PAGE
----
BUSINESS TO WATCH: Sacred Heart Hospital on the Emerald Coast, the first in south Walton County, has experienced greater-than-expected use in its first two months of operation. An adjacent medical office building is under construction, and the 50-bed hospital has been designed for expansion up to 200 beds.

PANAMA CITY & Bay County
KEY TREND: Panama City Beach, one of the oldest resort areas in the state, is undergoing major redevelopment -- more than a dozen projects are ongoing, with smaller mom-and-pop operations being razed to make way for upscale accommodations, challenging community leaders to maintain adequate infrastructure. With the adoption of the West Bay Sector Plan -- at almost 80,000 acres, the state's largest -- Bay County has taken a proactive approach to working with St. Joe Co., which owns about 50% of the county.

PEOPLE TO WATCH: Billy Buzzett, a former lawyer and civil engineer, joined St. Joe Co. two years ago as director of strategic planning. St. Joe's primary rep in the West Bay Sector planning process, Buzzett is now working on implementing that plan, including a 4,000-acre detail-specific area plan for an international airport. ... Late last year, Pam Brangaccio left her job as interim county manager in Charlotte to take the helm in Bay. She hopes she brings with her the wisdom to guide Bay through "a fascinating time." "I was in Collier in the mid-'80s, and that's about where Bay is now," she says.

Holmes / Washington Counties
PERSON TO WATCH: Gary Clark, a vice president with West Florida Electric Cooperative and a director with the Washington County Chamber of Commerce, is working to attract businesses that complement the area's manufacturing industry and plentiful land, including distribution centers for major companies such as Wal-Mart.

Jackson / Calhoun / Liberty Counties
PERSON TO WATCH: Johnny Eubanks, president of the Liberty County Chamber of Commerce and longtime publisher of the Calhoun-Liberty Journal, continues to be a major player in Liberty County. Al Cook, former executive director of Florida's Great Northwest, says Eubanks, a 40-year member of the chamber, is behind "everything good that happens in Liberty County."

BUSINESS TO WATCH: Panhandle Wood Products purchased an underutilized Liberty County wood chip mill from St. Joe Timberland late last year and found new regional markets for the mill's products, more than tripling production.

Gulf County
BUSINESS TO WATCH: David and Trish Tapper Warriner have bought and remodeled the Port Inn, a "grand dame of coastal inns" in the early 20th century. Restored to its 1907 appearance and reopened in February, the 20-room hotel is already gaining popularity as a corporate retreat site.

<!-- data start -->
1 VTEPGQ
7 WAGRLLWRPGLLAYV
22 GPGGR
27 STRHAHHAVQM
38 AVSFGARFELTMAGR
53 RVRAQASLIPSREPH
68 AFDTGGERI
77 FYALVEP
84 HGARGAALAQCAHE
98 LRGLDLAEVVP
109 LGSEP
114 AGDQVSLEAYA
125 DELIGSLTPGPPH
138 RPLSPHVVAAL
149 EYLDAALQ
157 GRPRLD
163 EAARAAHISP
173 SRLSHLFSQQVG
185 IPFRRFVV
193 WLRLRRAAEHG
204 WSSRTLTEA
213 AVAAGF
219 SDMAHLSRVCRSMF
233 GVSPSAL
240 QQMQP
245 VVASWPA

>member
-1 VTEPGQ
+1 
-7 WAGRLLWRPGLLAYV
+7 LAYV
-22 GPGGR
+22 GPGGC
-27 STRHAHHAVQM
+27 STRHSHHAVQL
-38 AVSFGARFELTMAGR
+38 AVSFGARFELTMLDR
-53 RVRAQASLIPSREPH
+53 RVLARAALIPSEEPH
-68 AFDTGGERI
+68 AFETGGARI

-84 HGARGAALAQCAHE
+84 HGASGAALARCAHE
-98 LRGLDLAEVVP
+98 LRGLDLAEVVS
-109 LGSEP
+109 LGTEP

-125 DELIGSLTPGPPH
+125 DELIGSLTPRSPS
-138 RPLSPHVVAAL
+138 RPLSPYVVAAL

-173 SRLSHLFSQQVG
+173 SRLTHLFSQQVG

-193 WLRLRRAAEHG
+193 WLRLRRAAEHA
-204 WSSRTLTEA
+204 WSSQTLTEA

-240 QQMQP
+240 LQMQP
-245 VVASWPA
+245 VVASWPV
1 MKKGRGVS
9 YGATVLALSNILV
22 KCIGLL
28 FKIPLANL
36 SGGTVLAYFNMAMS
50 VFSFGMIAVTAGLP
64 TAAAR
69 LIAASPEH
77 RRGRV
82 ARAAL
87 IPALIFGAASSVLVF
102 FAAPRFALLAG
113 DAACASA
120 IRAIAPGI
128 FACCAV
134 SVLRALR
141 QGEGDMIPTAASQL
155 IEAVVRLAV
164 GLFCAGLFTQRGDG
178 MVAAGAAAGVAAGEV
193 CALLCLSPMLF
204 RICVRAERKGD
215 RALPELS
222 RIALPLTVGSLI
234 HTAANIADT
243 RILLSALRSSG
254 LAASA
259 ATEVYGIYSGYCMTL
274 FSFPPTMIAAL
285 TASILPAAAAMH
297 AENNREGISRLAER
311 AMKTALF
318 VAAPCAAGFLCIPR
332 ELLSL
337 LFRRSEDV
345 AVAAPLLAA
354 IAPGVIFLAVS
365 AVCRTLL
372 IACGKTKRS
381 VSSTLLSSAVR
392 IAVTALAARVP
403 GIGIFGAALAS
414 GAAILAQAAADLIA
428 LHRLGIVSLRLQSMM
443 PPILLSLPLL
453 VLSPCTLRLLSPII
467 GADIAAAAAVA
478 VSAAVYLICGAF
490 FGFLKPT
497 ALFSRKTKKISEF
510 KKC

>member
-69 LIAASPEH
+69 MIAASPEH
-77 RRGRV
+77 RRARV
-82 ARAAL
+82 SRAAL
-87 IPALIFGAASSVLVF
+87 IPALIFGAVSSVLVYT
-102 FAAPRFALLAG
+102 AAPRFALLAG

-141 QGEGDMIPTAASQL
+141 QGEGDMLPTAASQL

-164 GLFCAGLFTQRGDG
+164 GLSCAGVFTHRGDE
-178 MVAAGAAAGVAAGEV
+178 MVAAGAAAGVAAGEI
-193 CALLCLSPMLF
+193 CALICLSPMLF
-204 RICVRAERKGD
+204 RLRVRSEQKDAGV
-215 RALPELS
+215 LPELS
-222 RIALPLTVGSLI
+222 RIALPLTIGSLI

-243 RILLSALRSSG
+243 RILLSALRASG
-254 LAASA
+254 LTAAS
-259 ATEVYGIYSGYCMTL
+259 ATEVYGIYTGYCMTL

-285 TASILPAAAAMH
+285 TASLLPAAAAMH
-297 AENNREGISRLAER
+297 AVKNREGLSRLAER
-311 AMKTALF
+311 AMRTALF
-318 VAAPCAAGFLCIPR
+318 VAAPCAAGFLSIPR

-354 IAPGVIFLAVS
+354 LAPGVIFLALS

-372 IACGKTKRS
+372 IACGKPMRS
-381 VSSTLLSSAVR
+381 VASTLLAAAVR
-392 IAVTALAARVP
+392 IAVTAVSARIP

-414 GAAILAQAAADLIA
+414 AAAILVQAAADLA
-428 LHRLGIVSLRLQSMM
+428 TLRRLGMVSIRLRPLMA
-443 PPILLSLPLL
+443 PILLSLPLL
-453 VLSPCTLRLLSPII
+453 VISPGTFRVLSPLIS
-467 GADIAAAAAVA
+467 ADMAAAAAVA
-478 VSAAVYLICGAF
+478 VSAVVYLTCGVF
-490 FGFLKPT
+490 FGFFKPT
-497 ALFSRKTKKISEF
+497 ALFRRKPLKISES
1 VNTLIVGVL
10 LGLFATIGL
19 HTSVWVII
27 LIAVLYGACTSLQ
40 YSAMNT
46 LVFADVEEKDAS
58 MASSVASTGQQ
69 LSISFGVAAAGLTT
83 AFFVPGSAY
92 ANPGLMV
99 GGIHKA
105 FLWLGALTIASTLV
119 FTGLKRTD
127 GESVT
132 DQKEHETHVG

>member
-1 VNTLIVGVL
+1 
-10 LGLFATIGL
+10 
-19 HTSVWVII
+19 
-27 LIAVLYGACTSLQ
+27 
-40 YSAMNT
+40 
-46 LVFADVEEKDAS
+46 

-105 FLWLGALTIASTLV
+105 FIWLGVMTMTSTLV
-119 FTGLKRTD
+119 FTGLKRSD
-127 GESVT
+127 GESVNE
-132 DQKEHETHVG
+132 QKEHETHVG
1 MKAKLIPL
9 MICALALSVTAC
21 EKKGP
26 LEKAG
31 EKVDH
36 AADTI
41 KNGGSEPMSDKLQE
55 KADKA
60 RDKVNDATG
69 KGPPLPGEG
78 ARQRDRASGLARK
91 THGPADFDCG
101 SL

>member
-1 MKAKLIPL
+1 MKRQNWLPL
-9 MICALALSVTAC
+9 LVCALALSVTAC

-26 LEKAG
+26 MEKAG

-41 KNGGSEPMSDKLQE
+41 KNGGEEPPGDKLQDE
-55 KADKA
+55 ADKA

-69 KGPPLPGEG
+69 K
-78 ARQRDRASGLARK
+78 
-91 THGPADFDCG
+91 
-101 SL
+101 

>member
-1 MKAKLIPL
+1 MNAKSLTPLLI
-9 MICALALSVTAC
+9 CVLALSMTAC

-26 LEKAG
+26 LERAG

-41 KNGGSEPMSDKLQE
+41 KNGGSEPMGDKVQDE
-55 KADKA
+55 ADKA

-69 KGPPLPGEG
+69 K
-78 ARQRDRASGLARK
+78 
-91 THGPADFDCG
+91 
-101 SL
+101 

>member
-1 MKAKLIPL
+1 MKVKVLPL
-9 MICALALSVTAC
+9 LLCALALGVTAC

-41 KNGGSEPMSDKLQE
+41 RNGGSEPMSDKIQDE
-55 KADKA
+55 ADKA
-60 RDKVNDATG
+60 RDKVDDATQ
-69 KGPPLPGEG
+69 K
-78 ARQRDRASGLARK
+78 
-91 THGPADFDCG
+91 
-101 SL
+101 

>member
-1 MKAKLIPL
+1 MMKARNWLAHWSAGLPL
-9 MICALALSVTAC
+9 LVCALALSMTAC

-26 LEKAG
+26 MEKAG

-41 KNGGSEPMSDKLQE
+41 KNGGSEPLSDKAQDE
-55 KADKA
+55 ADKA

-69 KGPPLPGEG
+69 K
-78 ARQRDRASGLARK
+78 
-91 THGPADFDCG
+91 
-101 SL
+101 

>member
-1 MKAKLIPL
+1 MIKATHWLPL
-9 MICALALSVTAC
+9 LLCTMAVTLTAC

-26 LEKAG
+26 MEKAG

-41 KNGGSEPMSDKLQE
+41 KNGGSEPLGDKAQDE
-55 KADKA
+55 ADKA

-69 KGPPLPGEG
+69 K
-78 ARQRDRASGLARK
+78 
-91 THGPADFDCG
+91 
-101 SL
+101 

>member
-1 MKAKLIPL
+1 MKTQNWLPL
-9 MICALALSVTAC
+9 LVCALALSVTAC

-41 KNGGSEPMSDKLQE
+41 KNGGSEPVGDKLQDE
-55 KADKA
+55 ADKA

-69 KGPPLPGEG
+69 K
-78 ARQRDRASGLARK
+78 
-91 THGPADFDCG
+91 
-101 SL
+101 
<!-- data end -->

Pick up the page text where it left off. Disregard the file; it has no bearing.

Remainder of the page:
APALACHICOLA & Franklin County
PERSON TO WATCH: Alan Pierce, county planner and mayor of Apalachicola, will play a central role as Franklin updates its lapsed comprehensive plan. A concurrent "visioning" process will allow citizens, developers and environmental groups to have a voice in the revamping process. Pierce's major challenge? "Trying to keep everyone together."

ORGANIZATION TO WATCH: Controlled growth is a major concern for nonprofit Apalachicola Bay & River Keeper, Franklin County's primary representative in the Apalachicola-Chattahoochee-Flint river system water allocation negotiations. The pristine waters of Apalachicola River and Bay are critical to Franklin's seafood industry, a central component of the county's economy that supplies 90% of Florida's oysters and 13% of the nation's.


POPULATION TOTALSAnnual Percentage ChangeCounty20022003'02-'03'98-'03'03-'08Bay152,499154,3251.20%1.30%1.22%Calhoun13,36713,4710.78%1.30%0.96%Escambia299,021301,7350.91%0.91%0.83%Franklin10,02010,0880.68%0.85%0.67%Gulf15,18315,2700.57%2.90%0.58%Holmes18,93719,1160.95%1.17%0.89%Jackson48,35048,9641.27%1.38%0.79%Liberty7,2687,3771.50%1.67%1.24%Okaloosa176,584179,0291.38%1.70%1.36%Santa Rosa125,640129,0852.74%3.06%2.52%Walton44,35845,7923.23%4.17%2.51%Washington21,78622,0651.28%1.49%1.21%FLORIDA16,689,00216,977,8901.73%2.08%1.75%

JOB TOTALSAnnual Percentage ChangeCounty20022003'02-'03'98-'03'03-'08Bay64,44265,9902.40%1.20%2.14%Calhoun3,3193,3520.99%-0.52%1.27%Escambia129,453132,8152.60%0.89%1.79%Franklin3,0723,1131.33%2.71%1.31%Gulf3,7663,7860.53%1.23%0.77%Holmes3,4073,4842.26%0.81%1.70%Jackson13,49513,6761.34%-0.70%0.95%Liberty1,6661,7032.22%1.03%1.95%Okaloosa79,99881,2811.60%1.89%2.01%Santa Rosa27,60728,3862.82%1.54%2.79%Walton12,67113,1844.05%4.97%2.67%Washington6,2346,5725.42%2.76%2.32%FLORIDA7,318,6977,488,0472.31%2.45%2.16%


POPULATION BY AGEYears of AgeCounty0-1415-1920-3940-6465+TOTALBay19.7%6.8%26.4%33.5%13.6%154,325Calhoun17.7%6.9%30.4%30.5%14.5%13,471Escambia19.3%7.9%29.0%30.4%13.4%301,735Franklin14.1%5.2%24.2%39.2%17.3%10,088Gulf16.0%6.2%27.6%34.9%15.3%15,270Holmes18.1%6.7%28.0%31.7%15.5%19,116
Jackson17.3%6.9%28.7%32.9%14.2%48,964Liberty17.3%6.2%35.4%31.1%10.0%7,377Okaloosa 20.4%6.9%28.8%31.6%12.3%179,029Santa Rosa20.5%7.3%25.9%34.5%11.8%129,085Walton17.0%6.1%23.4%36.0%17.5%45,792Washington18.5%6.7%25.6%33.1%16.1%22,065FLORIDA18.5%6.5%25.4%32.0%17.6%16,977,890

PER CAPITA INCOMEPer Capita
Income 2003Source of IncomeCountyLaborPropertyTransferBay$26,91362.9%19.2%17.9%Calhoun$17,65856.3%13.2%30.5%Escambia$24,77862.6%18.8%18.6%Franklin$24,54953.4%19.2%27.4%Gulf$18,91854.8%17.0%28.2%Holmes$18,47652.7%14.3%33.0%Jackson$19,60155.3%14.5%30.2%Liberty$17,46567.5%11.1%21.4%Okaloosa$29,52562.5%23.7%13.8%Santa Rosa$27,34069.6%15.8%14.6%Walton$19,68656.6%18.8%24.6%Washington$19,14655.2%14.1%30.7%FLORIDA$30,65460.2%23.7%16.1%

SOURCE: "Florida Long-Term Economic Forecast 2002," the Bureau of Economic and Business Research, University of Florida. Data are estimates or projections. Population data include military stationed in Florida and inmates. Jobs data measure civilian, nonagricultural wage and salary positions. Property income includes rent, dividend and interest payments; transfer income includes retirement, veterans and unemployment benefits, Medicare, Medicaid and income assistance.